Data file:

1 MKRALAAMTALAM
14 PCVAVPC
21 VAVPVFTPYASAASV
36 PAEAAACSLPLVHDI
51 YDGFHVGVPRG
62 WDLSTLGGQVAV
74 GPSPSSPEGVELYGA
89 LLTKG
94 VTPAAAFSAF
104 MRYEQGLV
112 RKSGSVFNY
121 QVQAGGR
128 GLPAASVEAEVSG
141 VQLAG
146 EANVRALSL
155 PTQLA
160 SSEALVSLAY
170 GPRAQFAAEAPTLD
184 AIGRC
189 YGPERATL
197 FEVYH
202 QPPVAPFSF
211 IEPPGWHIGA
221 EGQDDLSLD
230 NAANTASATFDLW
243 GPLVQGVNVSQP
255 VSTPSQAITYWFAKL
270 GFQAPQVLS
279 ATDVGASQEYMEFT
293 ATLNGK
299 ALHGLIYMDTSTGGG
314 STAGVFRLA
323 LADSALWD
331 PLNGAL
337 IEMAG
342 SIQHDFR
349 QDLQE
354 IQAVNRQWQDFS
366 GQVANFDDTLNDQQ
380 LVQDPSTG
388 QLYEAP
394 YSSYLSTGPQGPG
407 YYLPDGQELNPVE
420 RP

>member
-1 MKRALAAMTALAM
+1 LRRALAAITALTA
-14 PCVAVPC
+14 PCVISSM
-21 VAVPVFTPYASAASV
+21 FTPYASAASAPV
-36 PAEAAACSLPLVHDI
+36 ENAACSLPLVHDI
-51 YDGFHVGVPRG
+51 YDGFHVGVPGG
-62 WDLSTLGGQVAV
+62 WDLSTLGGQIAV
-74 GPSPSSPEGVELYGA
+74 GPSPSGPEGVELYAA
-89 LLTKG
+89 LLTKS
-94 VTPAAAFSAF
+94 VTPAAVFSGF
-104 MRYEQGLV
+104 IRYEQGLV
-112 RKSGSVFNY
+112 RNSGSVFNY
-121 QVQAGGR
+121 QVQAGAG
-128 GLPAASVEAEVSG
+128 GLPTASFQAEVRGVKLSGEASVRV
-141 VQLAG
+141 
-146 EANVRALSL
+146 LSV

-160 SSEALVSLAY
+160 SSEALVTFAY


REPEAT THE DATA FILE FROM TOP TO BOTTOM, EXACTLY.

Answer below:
1 MKRALAAMTALAM
14 PCVAVPC
21 VAVPVFTPYASAASV
36 PAEAAACSLPLVHDI
51 YDGFHVGVPRG
62 WDLSTLGGQVAV
74 GPSPSSPEGVELYGA
89 LLTKG
94 VTPAAAFSAF
104 MRYEQGLV
112 RKSGSVFNY
121 QVQAGGR
128 GLPAASVEAEVSG
141 VQLAG
146 EANVRALSL
155 PTQLA
160 SSEALVSLAY
170 GPRAQFAAEAPTLD
184 AIGRC
189 YGPERATL
197 FEVYH
202 QPPVAPFSF
211 IEPPGWHIGA
221 EGQDDLSLD
230 NAANTASATFDLW
243 GPLVQGVNVSQP
255 VSTPSQAITYWFAKL
270 GFQAPQVLS
279 ATDVGASQEYMEFT
293 ATLNGK
299 ALHGLIYMDTSTGGG
314 STAGVFRLA
323 LADSALWD
331 PLNGAL
337 IEMAG
342 SIQHDFR
349 QDLQE
354 IQAVNRQWQDFS
366 GQVANFDDTLNDQQ
380 LVQDPSTG
388 QLYEAP
394 YSSYLSTGPQGPG
407 YYLPDGQELNPVE
420 RP

>member
-1 MKRALAAMTALAM
+1 LRRALAAITALTA
-14 PCVAVPC
+14 PCVISSM
-21 VAVPVFTPYASAASV
+21 FTPYASAASAPV
-36 PAEAAACSLPLVHDI
+36 ENAACSLPLVHDI
-51 YDGFHVGVPRG
+51 YDGFHVGVPGG
-62 WDLSTLGGQVAV
+62 WDLSTLGGQIAV
-74 GPSPSSPEGVELYGA
+74 GPSPSGPEGVELYAA
-89 LLTKG
+89 LLTKS
-94 VTPAAAFSAF
+94 VTPAAVFSGF
-104 MRYEQGLV
+104 IRYEQGLV
-112 RKSGSVFNY
+112 RNSGSVFNY
-121 QVQAGGR
+121 QVQAGAG
-128 GLPAASVEAEVSG
+128 GLPTASFQAEVRGVKLSGEASVRV
-141 VQLAG
+141 
-146 EANVRALSL
+146 LSV

-160 SSEALVSLAY
+160 SSEALVTFAY